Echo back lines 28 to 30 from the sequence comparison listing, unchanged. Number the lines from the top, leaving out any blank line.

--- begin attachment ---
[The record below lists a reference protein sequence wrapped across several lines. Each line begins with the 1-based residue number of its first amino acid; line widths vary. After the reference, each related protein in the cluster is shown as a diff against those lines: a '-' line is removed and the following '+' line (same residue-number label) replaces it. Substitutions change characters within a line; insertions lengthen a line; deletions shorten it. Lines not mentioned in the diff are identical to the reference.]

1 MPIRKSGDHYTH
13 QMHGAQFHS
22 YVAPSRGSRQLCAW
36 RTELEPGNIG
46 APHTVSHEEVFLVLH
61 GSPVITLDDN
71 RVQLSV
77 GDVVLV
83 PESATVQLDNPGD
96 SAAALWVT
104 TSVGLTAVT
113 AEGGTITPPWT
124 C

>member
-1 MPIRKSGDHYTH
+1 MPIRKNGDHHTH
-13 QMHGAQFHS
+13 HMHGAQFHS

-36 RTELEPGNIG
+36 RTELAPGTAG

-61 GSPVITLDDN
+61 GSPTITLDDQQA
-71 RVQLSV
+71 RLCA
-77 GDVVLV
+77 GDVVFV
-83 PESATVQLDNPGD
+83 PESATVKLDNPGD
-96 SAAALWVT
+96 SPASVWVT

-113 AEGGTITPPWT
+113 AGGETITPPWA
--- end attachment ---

-83 PESATVQLDNPGD
+83 PESATVKLDNPGD
-96 SAAALWVT